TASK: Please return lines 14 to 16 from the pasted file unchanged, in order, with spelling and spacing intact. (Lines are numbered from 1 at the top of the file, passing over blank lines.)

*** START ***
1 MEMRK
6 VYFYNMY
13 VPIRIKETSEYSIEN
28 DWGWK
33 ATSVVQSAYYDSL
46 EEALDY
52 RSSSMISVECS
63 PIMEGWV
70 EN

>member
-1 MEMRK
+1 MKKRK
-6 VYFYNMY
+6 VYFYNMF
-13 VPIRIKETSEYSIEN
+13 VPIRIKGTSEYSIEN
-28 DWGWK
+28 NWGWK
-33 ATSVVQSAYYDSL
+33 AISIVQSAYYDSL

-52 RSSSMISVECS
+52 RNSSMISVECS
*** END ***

+6 VYFYNMF
-13 VPIRIKETSEYSIEN
+13 VPIRIKGTSEYSIEN